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24 CommentsComment from the forums

  • A Stoner

    And even with that, they would not even have the processing power of an insect at their disposal. We still have no factual intelligence from all the AI spending that has happened. No AI knows anything at all as of yet.

    Reply

  • JRStern

    Well Musk was just out there raising money for 300,000 GPUs, we're talking billions or trillions before they're all installed and usable, not to mention gigawatts of power to run. OTOH this is crazy stuff, IMHO, and perhaps Elon isn't hip to the news that much smaller LLMs are now being seen as workable so maybe nobody will need a single training system with more than 300 or perhaps 3000 GPUs, to do a retrain within 24 hours. And maybe whole-hog retrains won't be as necessary anymore, either.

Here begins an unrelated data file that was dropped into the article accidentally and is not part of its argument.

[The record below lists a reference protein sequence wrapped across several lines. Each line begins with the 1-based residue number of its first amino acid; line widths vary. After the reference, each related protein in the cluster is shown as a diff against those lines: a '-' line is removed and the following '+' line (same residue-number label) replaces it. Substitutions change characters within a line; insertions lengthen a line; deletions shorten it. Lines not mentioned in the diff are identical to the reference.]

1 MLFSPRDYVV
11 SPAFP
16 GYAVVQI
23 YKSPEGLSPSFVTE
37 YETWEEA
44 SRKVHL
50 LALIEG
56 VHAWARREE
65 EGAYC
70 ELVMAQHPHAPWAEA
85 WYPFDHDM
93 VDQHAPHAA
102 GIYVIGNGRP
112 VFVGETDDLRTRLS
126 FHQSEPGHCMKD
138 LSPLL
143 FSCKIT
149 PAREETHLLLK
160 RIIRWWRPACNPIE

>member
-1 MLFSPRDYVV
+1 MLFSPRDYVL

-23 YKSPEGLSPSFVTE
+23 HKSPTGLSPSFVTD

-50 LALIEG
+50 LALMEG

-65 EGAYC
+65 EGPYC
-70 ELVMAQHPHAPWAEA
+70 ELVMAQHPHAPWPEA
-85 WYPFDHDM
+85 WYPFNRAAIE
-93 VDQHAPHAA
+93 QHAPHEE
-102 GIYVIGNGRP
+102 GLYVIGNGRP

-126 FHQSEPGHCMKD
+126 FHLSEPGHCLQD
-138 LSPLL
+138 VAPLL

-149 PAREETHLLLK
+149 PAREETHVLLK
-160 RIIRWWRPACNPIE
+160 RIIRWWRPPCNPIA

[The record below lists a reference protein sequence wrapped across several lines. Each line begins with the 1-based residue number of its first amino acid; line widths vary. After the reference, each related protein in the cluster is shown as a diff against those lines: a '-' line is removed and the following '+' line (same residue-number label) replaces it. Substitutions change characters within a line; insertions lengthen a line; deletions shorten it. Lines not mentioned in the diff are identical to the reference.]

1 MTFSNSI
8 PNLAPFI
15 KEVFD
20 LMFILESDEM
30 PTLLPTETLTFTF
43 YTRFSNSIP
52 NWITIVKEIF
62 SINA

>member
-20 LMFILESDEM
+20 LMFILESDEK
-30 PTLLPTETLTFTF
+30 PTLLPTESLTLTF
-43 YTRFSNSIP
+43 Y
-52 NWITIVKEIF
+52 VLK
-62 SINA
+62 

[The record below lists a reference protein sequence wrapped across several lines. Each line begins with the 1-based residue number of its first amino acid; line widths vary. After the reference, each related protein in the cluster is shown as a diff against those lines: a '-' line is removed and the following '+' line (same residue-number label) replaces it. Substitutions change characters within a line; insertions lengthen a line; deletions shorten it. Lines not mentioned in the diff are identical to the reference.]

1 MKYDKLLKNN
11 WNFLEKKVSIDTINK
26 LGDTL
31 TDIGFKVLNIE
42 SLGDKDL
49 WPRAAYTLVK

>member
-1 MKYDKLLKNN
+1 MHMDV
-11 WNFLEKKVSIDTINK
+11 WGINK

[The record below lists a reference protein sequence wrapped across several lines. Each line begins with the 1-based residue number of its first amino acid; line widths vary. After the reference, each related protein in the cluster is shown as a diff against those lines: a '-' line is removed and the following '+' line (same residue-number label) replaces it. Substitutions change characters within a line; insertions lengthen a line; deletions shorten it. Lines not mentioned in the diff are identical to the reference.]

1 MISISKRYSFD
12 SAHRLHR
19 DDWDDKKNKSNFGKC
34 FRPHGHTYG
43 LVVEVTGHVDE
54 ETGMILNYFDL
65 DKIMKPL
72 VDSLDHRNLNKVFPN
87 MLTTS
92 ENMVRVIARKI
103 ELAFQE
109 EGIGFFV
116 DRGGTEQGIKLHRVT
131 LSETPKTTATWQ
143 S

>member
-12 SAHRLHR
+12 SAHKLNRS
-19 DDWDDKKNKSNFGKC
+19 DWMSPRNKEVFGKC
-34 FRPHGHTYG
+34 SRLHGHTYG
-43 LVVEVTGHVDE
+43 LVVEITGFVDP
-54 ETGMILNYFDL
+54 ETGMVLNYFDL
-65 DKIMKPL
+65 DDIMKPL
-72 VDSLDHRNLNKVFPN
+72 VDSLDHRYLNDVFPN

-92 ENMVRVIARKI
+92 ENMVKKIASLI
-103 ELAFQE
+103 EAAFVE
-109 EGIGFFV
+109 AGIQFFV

So AMD is just trolling, is what this comes down to, unlikely to actually build it out.

    Reply

  • Pierce2623

    The record Dynex set recently was only a quantum record and the record they beat wasn’t even real quantum computing. The record they beat only involves 896 GPUs

    Reply

  • jeremyj_83

    It literally said "For instance, the fastest operational supercomputer right now, Frontier, "only" has 37,888 GPUs." in the article. Frontier has 1.1 exaFLOPs of computing power just so you know.

    Reply

  • DS426

    Usually business is all about ROI and profit but... really, c'mon, someone show me the math on how investments like this pay off without losing money?? We're also talking about cooling, electric bills, sys admins, and so on, so... wtf is so magically about a (relatively?) well-trained and advanced AI LLM or such that costifies this?